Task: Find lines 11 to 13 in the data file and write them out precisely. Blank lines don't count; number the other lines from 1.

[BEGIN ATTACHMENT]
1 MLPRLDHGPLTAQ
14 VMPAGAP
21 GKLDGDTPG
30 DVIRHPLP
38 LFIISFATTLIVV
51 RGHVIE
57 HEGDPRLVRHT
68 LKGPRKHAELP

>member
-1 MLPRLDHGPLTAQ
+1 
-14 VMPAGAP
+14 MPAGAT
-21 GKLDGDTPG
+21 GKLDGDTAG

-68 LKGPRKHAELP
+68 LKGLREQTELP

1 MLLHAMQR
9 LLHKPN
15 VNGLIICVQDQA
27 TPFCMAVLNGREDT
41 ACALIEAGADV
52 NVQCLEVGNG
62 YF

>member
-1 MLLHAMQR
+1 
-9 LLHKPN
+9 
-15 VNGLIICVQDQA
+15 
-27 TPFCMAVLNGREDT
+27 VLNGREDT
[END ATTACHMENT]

+1 
-14 VMPAGAP
+14 MPAGAT